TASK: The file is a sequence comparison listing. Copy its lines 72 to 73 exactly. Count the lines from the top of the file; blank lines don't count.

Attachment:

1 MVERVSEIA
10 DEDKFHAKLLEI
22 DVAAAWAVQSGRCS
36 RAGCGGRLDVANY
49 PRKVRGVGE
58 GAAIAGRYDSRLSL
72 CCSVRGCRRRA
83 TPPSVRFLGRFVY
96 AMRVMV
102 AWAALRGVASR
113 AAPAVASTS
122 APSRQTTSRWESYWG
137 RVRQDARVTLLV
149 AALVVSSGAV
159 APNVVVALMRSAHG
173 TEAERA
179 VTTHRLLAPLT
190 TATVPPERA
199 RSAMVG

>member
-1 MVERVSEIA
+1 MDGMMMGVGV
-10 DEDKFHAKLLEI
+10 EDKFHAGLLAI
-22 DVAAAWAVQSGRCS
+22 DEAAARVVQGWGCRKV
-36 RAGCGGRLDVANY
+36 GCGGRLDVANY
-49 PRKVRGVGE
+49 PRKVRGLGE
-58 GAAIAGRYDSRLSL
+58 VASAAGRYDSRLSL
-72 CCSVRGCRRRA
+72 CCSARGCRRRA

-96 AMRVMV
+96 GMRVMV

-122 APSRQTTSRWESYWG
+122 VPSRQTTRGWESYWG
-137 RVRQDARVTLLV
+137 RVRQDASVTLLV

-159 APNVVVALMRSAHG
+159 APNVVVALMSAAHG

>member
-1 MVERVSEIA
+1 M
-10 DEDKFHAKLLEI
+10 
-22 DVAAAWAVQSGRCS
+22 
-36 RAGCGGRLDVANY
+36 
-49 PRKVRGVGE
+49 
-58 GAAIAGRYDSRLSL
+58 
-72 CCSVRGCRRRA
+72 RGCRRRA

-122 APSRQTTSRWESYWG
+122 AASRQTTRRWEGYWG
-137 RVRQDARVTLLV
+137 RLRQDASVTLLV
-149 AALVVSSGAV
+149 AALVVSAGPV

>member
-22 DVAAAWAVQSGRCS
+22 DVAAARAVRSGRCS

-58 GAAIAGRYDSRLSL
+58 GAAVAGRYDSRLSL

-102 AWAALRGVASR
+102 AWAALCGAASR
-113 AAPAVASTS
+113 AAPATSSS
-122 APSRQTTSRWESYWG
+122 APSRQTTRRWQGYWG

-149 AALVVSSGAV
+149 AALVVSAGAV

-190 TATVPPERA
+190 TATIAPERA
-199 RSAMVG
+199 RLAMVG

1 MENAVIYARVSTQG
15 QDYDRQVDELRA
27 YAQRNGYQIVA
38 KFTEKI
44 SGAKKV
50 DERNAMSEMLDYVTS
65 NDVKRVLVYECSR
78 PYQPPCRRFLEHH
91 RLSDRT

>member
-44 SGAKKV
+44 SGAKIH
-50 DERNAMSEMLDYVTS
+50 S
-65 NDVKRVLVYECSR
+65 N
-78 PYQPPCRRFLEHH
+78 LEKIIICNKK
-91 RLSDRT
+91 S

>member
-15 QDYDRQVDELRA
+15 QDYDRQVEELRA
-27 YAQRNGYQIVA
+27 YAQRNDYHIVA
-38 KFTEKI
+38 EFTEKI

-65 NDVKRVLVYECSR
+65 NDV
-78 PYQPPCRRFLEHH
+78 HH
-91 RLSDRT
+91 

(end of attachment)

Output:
+113 AAPATSSS
-122 APSRQTTSRWESYWG